Detroit (0-7) at Chicago (4-3)

Partly Cloudy Currently: Chicago, IL
Temp: 77° F
  • Game info: 1:00 pm EST Sun Nov 2, 2008
  • TV: FOX
Preview | Box Score | Recap

The Chicago Bears are tied atop the NFC North, thanks to a surprisingly high-powered offense led by a rejuvenated Kyle Orton. The team’s once-vaunted defense, however, appears vulnerable.

Coming off their bye week, the Bears look for a better defensive effort against the winless Detroit Lions, one of the worst offensive teams in the league, on Sunday at Soldier Field.

Defense carried Chicago (4-3) into the playoffs in 2005 and ’06, but the unit has been inconsistent this season. The Bears have forced a league-high 16 turnovers, are first in third-down efficiency (30.1 percent) and sixth against the run (85.9 yards per game), but have struggled to stop the pass, ranking 29th at 243.1 ypg.

In Chicago’s 48-41 win over Minnesota in its last game Oct. 19, the defense allowed 439 yards.

“Our defense played horrible,” defensive end Alex Brown said.

The Bears have had injuries in the secondary, as starting cornerbacks Nathan Vasher (wrist) and Charles Tillman (shoulder) have missed time, but the defense was shaky before they got hurt, as Pro Bowlers Tommie Harris and Brian Urlacher have struggled. Chicago hopes to get Vasher and Tillman back this week.

“The defense has had to carry the team (in the past), but now it’s not like that, which is obviously a blessing, especially the way that the defense is playing,” safety Mike Brown said.

The Bears hope their defense can duplicate the performance it had in a 34-7 win at Detroit on Oct. 5, when it allowed a season-low 185 yards. The 0-7 Lions are 29th in offense (288.9 ypg) and 28th in scoring (16.3 ppg).

Chicago’s offense also managed to overpower Detroit - but it’s been doing that to a lot of opponents lately.

The Bears, who racked up a season-high 425 yards against the Lions, are tied with San Diego for second in the league with 28.0 points per game. Their point total versus the Vikings was their highest since a 48-14 win over Tampa Bay on Dec. 7, 1986.

The key to Chicago’s newfound offensive success has been a passing game led by Orton, who’s enjoying a breakout season.

The fourth-year quarterback threw for 283 yards and two touchdowns in the win over the Vikings, and has passed for 903 yards, five TDs and no interceptors in his last three games.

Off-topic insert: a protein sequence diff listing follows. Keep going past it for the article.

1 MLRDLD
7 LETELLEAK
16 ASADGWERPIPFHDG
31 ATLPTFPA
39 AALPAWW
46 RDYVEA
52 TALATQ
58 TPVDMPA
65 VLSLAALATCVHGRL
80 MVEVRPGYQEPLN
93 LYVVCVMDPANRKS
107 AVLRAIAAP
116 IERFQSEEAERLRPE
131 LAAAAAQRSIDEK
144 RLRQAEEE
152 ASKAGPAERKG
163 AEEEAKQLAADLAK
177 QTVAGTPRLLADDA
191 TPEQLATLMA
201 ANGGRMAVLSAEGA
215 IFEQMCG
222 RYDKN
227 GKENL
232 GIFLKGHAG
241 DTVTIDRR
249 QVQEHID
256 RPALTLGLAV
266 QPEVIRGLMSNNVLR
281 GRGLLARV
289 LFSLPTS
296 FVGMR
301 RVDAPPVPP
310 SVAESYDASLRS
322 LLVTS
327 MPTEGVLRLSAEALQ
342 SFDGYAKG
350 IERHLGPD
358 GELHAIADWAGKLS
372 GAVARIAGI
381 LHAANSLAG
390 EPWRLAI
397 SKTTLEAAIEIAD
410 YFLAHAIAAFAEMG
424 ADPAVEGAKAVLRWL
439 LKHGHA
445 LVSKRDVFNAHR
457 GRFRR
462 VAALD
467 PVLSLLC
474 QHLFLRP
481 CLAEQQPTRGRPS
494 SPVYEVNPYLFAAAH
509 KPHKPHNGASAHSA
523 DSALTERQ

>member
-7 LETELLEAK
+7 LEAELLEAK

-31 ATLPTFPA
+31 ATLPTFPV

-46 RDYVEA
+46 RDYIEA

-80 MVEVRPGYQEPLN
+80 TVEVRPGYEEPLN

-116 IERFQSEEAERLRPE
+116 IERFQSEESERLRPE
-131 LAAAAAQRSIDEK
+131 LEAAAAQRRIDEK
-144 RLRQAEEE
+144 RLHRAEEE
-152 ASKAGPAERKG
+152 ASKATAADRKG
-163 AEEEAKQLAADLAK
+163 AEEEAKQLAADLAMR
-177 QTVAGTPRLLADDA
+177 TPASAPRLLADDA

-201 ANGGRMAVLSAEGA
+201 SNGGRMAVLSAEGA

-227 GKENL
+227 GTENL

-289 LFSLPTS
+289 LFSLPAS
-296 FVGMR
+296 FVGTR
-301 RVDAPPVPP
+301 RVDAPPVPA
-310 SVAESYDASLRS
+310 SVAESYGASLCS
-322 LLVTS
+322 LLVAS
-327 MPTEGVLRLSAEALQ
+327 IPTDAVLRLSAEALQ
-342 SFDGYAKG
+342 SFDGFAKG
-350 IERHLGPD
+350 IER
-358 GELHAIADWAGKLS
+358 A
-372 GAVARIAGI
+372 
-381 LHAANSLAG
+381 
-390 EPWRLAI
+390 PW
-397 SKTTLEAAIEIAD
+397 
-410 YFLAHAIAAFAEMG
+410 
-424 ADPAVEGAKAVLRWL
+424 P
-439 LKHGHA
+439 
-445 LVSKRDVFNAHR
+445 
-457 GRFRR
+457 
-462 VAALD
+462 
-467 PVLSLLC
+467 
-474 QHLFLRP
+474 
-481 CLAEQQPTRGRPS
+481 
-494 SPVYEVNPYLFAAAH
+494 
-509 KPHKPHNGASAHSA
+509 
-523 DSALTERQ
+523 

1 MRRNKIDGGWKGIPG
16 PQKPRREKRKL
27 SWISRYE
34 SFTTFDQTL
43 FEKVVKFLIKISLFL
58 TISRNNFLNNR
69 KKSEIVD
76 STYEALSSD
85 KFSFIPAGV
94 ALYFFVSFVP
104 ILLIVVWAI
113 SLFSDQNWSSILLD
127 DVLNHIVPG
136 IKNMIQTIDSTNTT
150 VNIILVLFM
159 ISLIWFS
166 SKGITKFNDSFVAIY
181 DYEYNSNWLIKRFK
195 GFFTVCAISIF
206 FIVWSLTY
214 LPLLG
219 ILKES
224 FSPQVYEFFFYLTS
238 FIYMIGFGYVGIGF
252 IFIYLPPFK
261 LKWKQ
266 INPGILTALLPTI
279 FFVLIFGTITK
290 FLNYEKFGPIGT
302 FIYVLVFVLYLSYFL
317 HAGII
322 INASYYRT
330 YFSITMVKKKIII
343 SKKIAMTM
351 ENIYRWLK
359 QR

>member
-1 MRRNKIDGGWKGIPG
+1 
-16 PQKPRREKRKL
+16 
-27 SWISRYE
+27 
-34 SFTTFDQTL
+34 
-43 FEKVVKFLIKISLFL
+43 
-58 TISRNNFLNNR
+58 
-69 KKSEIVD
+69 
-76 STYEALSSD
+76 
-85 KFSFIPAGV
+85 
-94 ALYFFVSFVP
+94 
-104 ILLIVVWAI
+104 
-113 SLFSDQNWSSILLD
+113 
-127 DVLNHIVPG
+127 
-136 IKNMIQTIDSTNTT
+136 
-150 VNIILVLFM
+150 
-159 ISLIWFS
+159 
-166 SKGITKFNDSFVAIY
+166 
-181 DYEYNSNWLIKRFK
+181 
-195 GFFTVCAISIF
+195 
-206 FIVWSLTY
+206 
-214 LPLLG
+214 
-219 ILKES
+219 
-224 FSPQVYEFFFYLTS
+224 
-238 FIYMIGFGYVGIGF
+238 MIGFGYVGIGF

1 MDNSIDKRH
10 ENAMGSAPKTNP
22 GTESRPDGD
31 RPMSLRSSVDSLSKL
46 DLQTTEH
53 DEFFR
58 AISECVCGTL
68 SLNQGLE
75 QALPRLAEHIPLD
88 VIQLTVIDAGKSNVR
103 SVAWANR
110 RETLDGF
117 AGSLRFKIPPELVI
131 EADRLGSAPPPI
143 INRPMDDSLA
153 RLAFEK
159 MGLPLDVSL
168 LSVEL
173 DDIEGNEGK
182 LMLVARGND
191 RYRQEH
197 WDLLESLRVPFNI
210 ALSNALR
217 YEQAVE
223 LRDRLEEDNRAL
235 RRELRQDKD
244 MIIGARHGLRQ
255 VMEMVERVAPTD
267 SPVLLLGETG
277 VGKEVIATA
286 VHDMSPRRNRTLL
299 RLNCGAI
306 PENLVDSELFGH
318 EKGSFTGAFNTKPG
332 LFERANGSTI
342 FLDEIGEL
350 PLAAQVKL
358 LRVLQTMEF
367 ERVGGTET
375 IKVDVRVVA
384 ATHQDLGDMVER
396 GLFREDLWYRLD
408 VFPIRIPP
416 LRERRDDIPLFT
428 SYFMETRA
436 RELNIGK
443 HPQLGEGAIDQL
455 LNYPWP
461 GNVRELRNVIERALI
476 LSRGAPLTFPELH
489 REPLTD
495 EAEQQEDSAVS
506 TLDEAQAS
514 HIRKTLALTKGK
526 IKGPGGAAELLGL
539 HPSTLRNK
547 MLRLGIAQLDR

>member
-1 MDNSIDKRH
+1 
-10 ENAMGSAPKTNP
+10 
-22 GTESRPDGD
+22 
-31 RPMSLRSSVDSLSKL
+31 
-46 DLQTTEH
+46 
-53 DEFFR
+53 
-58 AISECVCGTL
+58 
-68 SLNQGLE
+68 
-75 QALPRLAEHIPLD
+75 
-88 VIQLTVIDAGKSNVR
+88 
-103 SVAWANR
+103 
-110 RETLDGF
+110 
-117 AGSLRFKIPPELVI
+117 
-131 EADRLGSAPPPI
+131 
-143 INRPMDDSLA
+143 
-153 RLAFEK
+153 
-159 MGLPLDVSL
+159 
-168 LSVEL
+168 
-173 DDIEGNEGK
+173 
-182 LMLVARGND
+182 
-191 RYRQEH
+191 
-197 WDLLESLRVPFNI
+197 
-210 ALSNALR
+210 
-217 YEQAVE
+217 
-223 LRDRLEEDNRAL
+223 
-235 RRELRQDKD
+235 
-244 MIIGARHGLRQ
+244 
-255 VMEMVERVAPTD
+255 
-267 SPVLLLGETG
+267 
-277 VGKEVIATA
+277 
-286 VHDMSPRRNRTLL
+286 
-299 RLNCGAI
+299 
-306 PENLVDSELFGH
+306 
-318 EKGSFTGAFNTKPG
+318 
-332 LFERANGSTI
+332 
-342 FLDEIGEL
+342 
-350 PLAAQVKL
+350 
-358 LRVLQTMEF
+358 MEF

“You can’t say enough about what he’s done,” Bears tight end Greg Olsen said. “The stats speak for themselves and all the other things: getting us in and out of plays, making adjustments on the fly, running the no-huddle offense. Just a ton of things that he’s doing better.”

Orton’s best performance of the season came against the Lions, as he threw for a career-high 334 yards and two touchdowns, while posting a career-high 121.4 quarterback rating.

Orton isn’t the only quarterback to have a big day against Detroit this year. The Lions are 31st in the league in pass defense at 258.7 yards per game, and six of the seven QBs that have started against them have posted career-best ratings.

Orton has thrown for 714 yards, four touchdowns and no interceptions in three career games against the Lions, leading the Bears to victory each time.

Chicago is looking to sweep Detroit for the third time in four years after getting swept last season.

The Lions are coming off a 25-17 loss to Washington last Sunday. Detroit took its first opening-quarter lead of the season, but was outscored 22-10 after the first period.

Dan Orlovsky was 21-of-35 for 223 yards and a touchdown pass, and appears to be gaining confidence. He was 13-of-23 for 97 yards and an interception after coming off the bench to replace the injured Jon Kitna against the Bears on Oct. 5.

The Lions have lost their last three games by an average of 5.7 points after dropping their first four by an average of 27.0, but that’s of little consolation to their coach.

“The things that are beating us are the obvious things - the things that you would see,” Rod Marinelli said. “This game is about simple execution - that’s how most games are won or lost. Right now, under pressure, when it gets tight, we aren’t making plays.

“Losing is a disease, and the way you fight it is to stay tough, stay consistent and have a belief in what you are doing.”

The Lions have lost 14 of their last 15 games overall, and 28 of their last 33 on the road.

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